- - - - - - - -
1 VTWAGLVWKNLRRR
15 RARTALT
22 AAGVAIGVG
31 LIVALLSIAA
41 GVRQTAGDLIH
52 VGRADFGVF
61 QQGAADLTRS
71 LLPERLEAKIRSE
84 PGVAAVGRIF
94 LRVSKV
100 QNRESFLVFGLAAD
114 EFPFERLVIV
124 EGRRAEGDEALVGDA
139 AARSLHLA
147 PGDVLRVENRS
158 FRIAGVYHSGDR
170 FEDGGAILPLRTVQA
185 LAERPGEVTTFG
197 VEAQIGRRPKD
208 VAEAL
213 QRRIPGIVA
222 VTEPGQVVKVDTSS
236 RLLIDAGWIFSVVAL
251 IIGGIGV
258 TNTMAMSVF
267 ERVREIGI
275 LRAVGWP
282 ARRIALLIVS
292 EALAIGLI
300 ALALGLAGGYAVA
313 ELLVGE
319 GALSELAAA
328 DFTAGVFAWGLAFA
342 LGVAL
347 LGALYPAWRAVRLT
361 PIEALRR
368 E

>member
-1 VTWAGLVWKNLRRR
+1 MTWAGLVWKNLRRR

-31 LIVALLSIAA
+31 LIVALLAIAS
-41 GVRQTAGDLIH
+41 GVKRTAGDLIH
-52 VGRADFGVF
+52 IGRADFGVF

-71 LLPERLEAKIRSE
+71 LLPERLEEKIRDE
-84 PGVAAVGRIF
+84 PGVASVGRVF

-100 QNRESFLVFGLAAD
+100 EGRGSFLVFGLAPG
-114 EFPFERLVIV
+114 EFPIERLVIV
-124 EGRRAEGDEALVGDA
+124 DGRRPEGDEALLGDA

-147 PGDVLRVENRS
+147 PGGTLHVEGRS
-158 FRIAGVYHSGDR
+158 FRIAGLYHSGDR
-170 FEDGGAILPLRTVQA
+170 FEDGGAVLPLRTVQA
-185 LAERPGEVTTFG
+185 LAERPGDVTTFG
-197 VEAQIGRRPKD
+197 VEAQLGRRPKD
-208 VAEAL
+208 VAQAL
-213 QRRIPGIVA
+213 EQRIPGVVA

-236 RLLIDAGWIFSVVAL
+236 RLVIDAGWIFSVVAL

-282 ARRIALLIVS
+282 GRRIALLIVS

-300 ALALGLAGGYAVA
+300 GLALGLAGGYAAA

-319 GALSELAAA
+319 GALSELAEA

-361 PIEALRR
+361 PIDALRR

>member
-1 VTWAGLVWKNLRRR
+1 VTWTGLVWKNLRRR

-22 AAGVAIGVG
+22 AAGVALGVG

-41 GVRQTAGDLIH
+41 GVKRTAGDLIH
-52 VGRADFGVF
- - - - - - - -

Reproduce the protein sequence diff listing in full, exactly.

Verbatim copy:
1 VTWAGLVWKNLRRR
15 RARTALT
22 AAGVAIGVG
31 LIVALLSIAA
41 GVRQTAGDLIH
52 VGRADFGVF
61 QQGAADLTRS
71 LLPERLEAKIRSE
84 PGVAAVGRIF
94 LRVSKV
100 QNRESFLVFGLAAD
114 EFPFERLVIV
124 EGRRAEGDEALVGDA
139 AARSLHLA
147 PGDVLRVENRS
158 FRIAGVYHSGDR
170 FEDGGAILPLRTVQA
185 LAERPGEVTTFG
197 VEAQIGRRPKD
208 VAEAL
213 QRRIPGIVA
222 VTEPGQVVKVDTSS
236 RLLIDAGWIFSVVAL
251 IIGGIGV
258 TNTMAMSVF
267 ERVREIGI
275 LRAVGWP
282 ARRIALLIVS
292 EALAIGLI
300 ALALGLAGGYAVA
313 ELLVGE
319 GALSELAAA
328 DFTAGVFAWGLAFA
342 LGVAL
347 LGALYPAWRAVRLT
361 PIEALRR
368 E

>member
-1 VTWAGLVWKNLRRR
+1 MTWAGLVWKNLRRR

-31 LIVALLSIAA
+31 LIVALLAIAS
-41 GVRQTAGDLIH
+41 GVKRTAGDLIH
-52 VGRADFGVF
+52 IGRADFGVF

-71 LLPERLEAKIRSE
+71 LLPERLEEKIRDE
-84 PGVAAVGRIF
+84 PGVASVGRVF

-100 QNRESFLVFGLAAD
+100 EGRGSFLVFGLAPG
-114 EFPFERLVIV
+114 EFPIERLVIV
-124 EGRRAEGDEALVGDA
+124 DGRRPEGDEALLGDA

-147 PGDVLRVENRS
+147 PGGTLHVEGRS
-158 FRIAGVYHSGDR
+158 FRIAGLYHSGDR
-170 FEDGGAILPLRTVQA
+170 FEDGGAVLPLRTVQA
-185 LAERPGEVTTFG
+185 LAERPGDVTTFG
-197 VEAQIGRRPKD
+197 VEAQLGRRPKD
-208 VAEAL
+208 VAQAL
-213 QRRIPGIVA
+213 EQRIPGVVA

-236 RLLIDAGWIFSVVAL
+236 RLVIDAGWIFSVVAL

-282 ARRIALLIVS
+282 GRRIALLIVS

-300 ALALGLAGGYAVA
+300 GLALGLAGGYAAA

-319 GALSELAAA
+319 GALSELAEA

-361 PIEALRR
+361 PIDALRR

>member
-1 VTWAGLVWKNLRRR
+1 VTWTGLVWKNLRRR

-22 AAGVAIGVG
+22 AAGVALGVG

-41 GVRQTAGDLIH
+41 GVKRTAGDLIH
-52 VGRADFGVF